This morning I sat down to read stories assigned to me by the editors at Booth, the literary magazine at Butler. Reading takes time, especially for a slowpoke like me. (Undiagnosed learning disability? I often wonder.) As I tucked into the first story I thought about all the other reading I needed to do and the muscles in my scalp tightened. Reading for Booth is yet another great way to learn, but it takes so much time. I must admit I haven't had the sunniest attitude about my Booth-reading responsibilities as of late. But get this: If you were to have walked by my spot in the coffee shop when I was halfway through, you'd have seen me grinning. The stories were that good. (And even when a story wasn't Booth-worthy, I knew I'd learned from it. Reading carefully, trying to discern what works and what doesn't, will do that.) Stories can be magical. They can transform, surprise, and teach a whole new way to be in the world, and that's no small thing.
I read Atwood's "Oryx and Crake" for one of the courses I'm auditing. To tell you the truth, I doubt I would have ever picked up Atwood if it wasn't required reading. I like fiction. Sometimes. But most of the time I put more stock in nonfiction. Most of the time, my take is that real life -- so compelling, confusing and confounding -- renders fiction unnecessary. When I picked up "Oryx and Crake," it wasn't long before I was quickly sucked into the story. I'd forgotten the power fiction has to surprise and captivate.
Atwood calls her work "speculative fiction," (as opposed to science fiction), in that she doesn't employ fantastical story elements. No space ships teeming with Martians. Atwood's tales are about the dystopian, future worlds that could come about when a society is overly-stressed. In "Oryx and Crake," Jimmy survives an apocalypse, the earth battered and depleted, his only company a bunch of genetically modified humanoid creatures -- Crakers. The Crakers look to Jimmy as a god, and as Atwood shows us the these strange Crakers, she deftly shifts back and forth, using flashback to tell us how humankind, and Jimmy, came to this perilous and desperate point.
Atwood tells a great story, but there's more. Her stories carry weight. (Psychic weight, if you will, a term I just learned at a Booth meeting.) Atwood's got something to say that's deeper than the storyline. It always fascinates me to discover what captures an author's imagination. Atwood is fascinated at how delicate civilization is, how fast society can disintegrate, and how little it would take for us to give up our freedoms.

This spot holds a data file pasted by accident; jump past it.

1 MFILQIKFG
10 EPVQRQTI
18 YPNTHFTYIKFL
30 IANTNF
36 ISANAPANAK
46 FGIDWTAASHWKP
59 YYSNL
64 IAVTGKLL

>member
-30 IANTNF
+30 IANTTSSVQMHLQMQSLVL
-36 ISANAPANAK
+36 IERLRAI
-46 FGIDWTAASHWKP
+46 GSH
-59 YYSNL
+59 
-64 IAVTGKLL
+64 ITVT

There is so much to learn. How lucky are we that Atwood, a Big Question kind of author, will be speaking tomorrow here at Butler. Scan the crowd and look for me -- I'll be the one scribbling notes, listening closely, doing my best to learn, a big grin on my face.
Posted by Susan Lerner at 10:45 AM
Thursday, August 23, 2012
When Ms. Druckerman moved across the pond with her husband, she was a bride, her heart set on beginning a family. "Bringing Up Bebe" begins here, with Druckerman ambivalently navigating foreign soil and infertility treatments. Luckily, children were in the cards, and it wasn't long before the we see the author, still living Paris, raising two small children.
A journalist, Druckerman couldn't help but notice subtle, yet pervasive, differences between American-style parenting and the way French parents relate to their charges. While the overriding sentiment behind much of American parenting seems to be anxiety, the French--perhaps due, in part, to the availability of subsidized childcare--take a more relaxed approach. Druckerman writes about the Pause, the French way of waiting for a moment or two before responding to a child's cries. Using this simple, common sense technique allows for the possibility of self-regulation by the child. But whether discussing sleeping through the night or dining with children in restaurants, Druckerman purports that the French are better at communicating that they have clear expectations for their children. When teaching them how to behave, the French don't flinch in the face of tantrums. When a child shows his or her unhappiness, the French don't rush to make the child happy, but react with restraint.
A book like this can't help but paint parents on either side of the Atlantic with broad strokes---how else to make its point? Druckerman's stereotypes didn't bother me. After all, I WAS the stereotypical nervous mother. What did become wearying was the extent to which the author paraded her roster of experts, the myriad doctors and caregivers whose proclamations supported her thesis. Still, "Bringing Up Bebe" is a fun, thought provoking read that won't keep you from sleeping through the night.
Posted by Susan Lerner at 10:10 AM